Des Moines Register: At first town hall, U.S. Rep. Cindy Axne embraces supporters and fields Iowans' questions

March 23, 2019
In The News

Des Moines Register, Luke Nozicka, March 23, 2019

Jen Steele became emotional as she spoke into the microphone. 

The West Des Moines woman's daughter was 6 when she was diagnosed with ectodermal dysplasia, a genetic disorder that has left her without 18 permanent teeth.

The defect not only affects the ability to chew but also a child's confidence and speech. Because insurance companies consider the treatment cosmetic, Steele's out of pocket cost was estimated up to $100,000 — more than her family's annual income. 

"As a mother, all I want for my children is to be happy, healthy and successful in life," Steele told U.S. Rep. Cindy Axne during the congresswoman's first town hall Saturday. But without the medical care, "that would not be possible."

Through tears, Steele thanked Axne for co-sponsoring the Ensuring Lasting Smiles Act, which would require insurance companies to cover the treatment she said her seventh-grade daughter, Alli, needs. U.S. Sen. Joni Ernst, a Republican, also co-sponsored the bipartisan bill.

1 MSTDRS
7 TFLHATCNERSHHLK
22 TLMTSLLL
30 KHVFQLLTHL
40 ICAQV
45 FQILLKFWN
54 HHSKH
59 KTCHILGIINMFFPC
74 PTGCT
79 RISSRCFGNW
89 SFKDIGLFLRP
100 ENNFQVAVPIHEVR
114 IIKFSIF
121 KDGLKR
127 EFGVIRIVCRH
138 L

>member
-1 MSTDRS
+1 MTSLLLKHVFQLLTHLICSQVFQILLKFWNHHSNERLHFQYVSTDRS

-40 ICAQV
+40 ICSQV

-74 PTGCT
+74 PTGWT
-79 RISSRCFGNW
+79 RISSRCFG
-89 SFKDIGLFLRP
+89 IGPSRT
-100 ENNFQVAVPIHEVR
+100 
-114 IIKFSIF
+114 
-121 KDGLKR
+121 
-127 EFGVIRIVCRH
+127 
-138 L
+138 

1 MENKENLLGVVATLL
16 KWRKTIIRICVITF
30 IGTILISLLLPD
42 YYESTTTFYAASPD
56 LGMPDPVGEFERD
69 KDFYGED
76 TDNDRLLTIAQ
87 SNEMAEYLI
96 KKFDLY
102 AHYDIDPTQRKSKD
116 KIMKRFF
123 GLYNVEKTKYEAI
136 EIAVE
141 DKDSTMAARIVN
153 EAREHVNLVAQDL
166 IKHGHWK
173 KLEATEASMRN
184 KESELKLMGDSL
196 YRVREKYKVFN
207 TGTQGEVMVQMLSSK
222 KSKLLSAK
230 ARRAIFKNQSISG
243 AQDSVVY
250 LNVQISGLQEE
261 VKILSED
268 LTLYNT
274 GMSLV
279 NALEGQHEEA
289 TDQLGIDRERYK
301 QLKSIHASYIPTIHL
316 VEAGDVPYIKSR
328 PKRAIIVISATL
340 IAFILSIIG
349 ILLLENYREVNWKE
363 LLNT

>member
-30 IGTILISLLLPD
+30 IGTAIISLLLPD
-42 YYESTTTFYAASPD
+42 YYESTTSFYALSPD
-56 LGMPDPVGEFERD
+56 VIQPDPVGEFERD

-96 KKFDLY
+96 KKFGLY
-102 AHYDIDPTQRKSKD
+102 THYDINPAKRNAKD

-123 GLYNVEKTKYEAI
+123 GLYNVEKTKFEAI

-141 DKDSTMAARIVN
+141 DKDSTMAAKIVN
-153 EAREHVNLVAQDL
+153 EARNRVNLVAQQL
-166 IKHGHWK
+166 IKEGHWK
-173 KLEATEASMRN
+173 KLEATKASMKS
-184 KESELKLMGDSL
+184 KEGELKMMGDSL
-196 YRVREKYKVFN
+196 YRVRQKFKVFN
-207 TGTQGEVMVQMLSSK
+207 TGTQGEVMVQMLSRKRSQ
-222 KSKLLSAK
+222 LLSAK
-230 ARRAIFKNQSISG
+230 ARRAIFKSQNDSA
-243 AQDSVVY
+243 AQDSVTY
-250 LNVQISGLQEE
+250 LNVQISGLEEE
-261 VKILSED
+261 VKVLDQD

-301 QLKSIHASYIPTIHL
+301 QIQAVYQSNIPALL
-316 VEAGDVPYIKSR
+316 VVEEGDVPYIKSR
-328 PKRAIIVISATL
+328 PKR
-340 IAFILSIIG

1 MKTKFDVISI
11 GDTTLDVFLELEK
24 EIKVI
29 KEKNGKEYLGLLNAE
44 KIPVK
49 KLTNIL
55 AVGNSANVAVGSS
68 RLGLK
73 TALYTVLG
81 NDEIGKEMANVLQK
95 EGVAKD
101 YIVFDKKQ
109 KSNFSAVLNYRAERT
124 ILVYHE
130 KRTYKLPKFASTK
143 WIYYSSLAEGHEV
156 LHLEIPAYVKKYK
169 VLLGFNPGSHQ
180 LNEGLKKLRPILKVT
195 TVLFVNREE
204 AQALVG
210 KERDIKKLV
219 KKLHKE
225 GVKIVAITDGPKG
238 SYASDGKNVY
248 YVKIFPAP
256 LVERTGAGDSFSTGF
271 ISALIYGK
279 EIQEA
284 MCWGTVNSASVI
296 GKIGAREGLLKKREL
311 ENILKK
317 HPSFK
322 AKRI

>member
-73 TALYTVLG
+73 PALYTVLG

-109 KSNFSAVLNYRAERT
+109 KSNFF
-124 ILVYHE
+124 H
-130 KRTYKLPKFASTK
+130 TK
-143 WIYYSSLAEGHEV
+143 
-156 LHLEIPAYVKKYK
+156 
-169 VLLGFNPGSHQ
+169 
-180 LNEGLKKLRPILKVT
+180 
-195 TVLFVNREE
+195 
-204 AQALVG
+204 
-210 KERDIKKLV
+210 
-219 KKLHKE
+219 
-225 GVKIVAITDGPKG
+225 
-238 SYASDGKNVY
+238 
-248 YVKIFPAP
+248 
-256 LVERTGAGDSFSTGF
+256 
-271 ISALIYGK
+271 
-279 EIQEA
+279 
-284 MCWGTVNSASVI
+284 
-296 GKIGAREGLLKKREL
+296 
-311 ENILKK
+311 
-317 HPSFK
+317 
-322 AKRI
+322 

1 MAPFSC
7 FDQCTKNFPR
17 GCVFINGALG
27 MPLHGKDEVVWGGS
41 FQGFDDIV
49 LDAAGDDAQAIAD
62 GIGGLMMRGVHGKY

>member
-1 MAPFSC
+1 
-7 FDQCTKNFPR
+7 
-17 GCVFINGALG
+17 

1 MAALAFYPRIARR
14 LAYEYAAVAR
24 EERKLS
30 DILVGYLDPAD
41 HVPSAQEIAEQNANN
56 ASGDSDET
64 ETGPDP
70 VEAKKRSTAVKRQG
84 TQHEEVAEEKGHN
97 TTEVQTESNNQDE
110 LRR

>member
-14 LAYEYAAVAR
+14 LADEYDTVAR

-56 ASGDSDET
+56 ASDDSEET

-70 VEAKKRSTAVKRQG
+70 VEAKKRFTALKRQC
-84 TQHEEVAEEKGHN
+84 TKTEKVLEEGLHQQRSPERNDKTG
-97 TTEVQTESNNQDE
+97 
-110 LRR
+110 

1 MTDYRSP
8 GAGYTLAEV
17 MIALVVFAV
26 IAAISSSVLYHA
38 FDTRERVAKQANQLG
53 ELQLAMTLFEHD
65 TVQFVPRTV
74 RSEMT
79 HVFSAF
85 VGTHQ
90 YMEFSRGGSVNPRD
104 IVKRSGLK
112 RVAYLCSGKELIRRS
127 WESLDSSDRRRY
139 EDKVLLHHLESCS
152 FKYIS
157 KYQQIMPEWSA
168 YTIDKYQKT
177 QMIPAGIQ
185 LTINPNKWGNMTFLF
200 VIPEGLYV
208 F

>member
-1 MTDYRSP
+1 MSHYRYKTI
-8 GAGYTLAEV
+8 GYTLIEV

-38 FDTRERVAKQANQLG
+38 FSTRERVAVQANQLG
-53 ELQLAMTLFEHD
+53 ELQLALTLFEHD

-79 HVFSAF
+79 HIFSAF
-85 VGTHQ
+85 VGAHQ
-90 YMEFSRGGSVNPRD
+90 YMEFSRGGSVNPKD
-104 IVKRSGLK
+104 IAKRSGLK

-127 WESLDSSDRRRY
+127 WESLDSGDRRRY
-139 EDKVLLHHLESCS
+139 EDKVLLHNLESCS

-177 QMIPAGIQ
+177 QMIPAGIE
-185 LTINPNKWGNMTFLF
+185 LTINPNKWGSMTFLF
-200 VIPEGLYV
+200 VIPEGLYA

Axne embraced Steele — the representative's first of numerous hugs in an hour.

"Right there is exactly why there needs to be a change," Axne told more than 100 people at Valley High School in West Des Moines, where she graduated. "It comes from people stepping up and saying they're going to get something fixed." 

During her first event to answer questions from the public, Axne, a Democrat who represents Iowa's 3rd District, spoke of the need to bring down the cost of prescription drugs, provide better education and make "government work better for less."

Before she was asked mostly partisan questions, Axne said the only way to solve America's problems would be by working across the aisle "in a bipartisan fashion."

"In order to do these things, we got to clean up Washington," said Axne, a West Des Moines small business owner. "Boy, I didn't know how dysfunctional it was until I actually got out there." 

At the beginning of her speech, Axne called on Iowans to help those affected by historic flooding in the western part of the state. She said she was working to create a regional task force with the United States Army Corps of Engineers to "put a stop to this." 

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Photo Credit: Luke Nozika/The Register